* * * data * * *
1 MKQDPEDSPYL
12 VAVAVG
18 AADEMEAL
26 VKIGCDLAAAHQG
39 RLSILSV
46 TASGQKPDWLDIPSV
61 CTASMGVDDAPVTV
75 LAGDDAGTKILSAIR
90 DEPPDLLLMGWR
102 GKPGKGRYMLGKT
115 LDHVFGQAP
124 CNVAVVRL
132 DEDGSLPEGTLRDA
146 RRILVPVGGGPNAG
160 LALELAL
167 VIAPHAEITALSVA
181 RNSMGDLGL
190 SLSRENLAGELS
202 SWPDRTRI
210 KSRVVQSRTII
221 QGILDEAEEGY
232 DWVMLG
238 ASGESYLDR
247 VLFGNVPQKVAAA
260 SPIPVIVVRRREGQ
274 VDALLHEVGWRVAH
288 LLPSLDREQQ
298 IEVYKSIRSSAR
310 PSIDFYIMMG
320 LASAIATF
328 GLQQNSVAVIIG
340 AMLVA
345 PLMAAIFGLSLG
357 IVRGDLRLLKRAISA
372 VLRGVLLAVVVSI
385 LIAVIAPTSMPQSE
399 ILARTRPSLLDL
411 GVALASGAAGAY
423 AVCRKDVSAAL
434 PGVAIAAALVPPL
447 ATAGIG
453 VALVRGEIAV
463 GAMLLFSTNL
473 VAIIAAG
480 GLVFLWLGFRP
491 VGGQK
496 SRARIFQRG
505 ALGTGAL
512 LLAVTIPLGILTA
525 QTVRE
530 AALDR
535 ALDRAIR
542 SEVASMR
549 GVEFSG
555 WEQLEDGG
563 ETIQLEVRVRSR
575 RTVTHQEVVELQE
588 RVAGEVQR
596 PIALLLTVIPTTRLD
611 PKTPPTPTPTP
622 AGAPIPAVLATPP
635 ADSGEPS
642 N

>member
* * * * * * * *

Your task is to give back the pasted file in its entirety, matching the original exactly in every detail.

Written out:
1 MKQDPEDSPYL
12 VAVAVG
18 AADEMEAL
26 VKIGCDLAAAHQG
39 RLSILSV
46 TASGQKPDWLDIPSV
61 CTASMGVDDAPVTV
75 LAGDDAGTKILSAIR
90 DEPPDLLLMGWR
102 GKPGKGRYMLGKT
115 LDHVFGQAP
124 CNVAVVRL
132 DEDGSLPEGTLRDA
146 RRILVPVGGGPNAG
160 LALELAL
167 VIAPHAEITALSVA
181 RNSMGDLGL
190 SLSRENLAGELS
202 SWPDRTRI
210 KSRVVQSRTII
221 QGILDEAEEGY
232 DWVMLG
238 ASGESYLDR
247 VLFGNVPQKVAAA
260 SPIPVIVVRRREGQ
274 VDALLHEVGWRVAH
288 LLPSLDREQQ
298 IEVYKSIRSSAR
310 PSIDFYIMMG
320 LASAIATF
328 GLQQNSVAVIIG
340 AMLVA
345 PLMAAIFGLSLG
357 IVRGDLRLLKRAISA
372 VLRGVLLAVVVSI
385 LIAVIAPTSMPQSE
399 ILARTRPSLLDL
411 GVALASGAAGAY
423 AVCRKDVSAAL
434 PGVAIAAALVPPL
447 ATAGIG
453 VALVRGEIAV
463 GAMLLFSTNL
473 VAIIAAG
480 GLVFLWLGFRP
491 VGGQK
496 SRARIFQRG
505 ALGTGAL
512 LLAVTIPLGILTA
525 QTVRE
530 AALDR
535 ALDRAIR
542 SEVASMR
549 GVEFSG
555 WEQLEDGG
563 ETIQLEVRVRSR
575 RTVTHQEVVELQE
588 RVAGEVQR
596 PIALLLTVIPTTRLD
611 PKTPPTPTPTP
622 AGAPIPAVLATPP
635 ADSGEPS
642 N

>member